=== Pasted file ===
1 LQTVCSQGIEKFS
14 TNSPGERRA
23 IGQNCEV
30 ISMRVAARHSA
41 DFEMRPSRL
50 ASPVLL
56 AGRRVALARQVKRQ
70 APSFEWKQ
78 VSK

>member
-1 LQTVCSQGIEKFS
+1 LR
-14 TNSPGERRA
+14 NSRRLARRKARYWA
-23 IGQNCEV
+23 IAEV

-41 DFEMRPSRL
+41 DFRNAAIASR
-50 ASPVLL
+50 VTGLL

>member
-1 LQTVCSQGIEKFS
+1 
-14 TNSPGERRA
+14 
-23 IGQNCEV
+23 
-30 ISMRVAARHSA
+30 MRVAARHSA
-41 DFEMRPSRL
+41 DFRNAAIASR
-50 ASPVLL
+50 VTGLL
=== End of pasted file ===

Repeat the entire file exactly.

1 LQTVCSQGIEKFS
14 TNSPGERRA
23 IGQNCEV
30 ISMRVAARHSA
41 DFEMRPSRL
50 ASPVLL
56 AGRRVALARQVKRQ
70 APSFEWKQ
78 VSK

>member
-1 LQTVCSQGIEKFS
+1 LR
-14 TNSPGERRA
+14 NSRRLARRKARYWA
-23 IGQNCEV
+23 IAEV

-41 DFEMRPSRL
+41 DFRNAAIASR
-50 ASPVLL
+50 VTGLL

>member
-1 LQTVCSQGIEKFS
+1 
-14 TNSPGERRA
+14 
-23 IGQNCEV
+23 
-30 ISMRVAARHSA
+30 MRVAARHSA
-41 DFEMRPSRL
+41 DFRNAAIASR
-50 ASPVLL
+50 VTGLL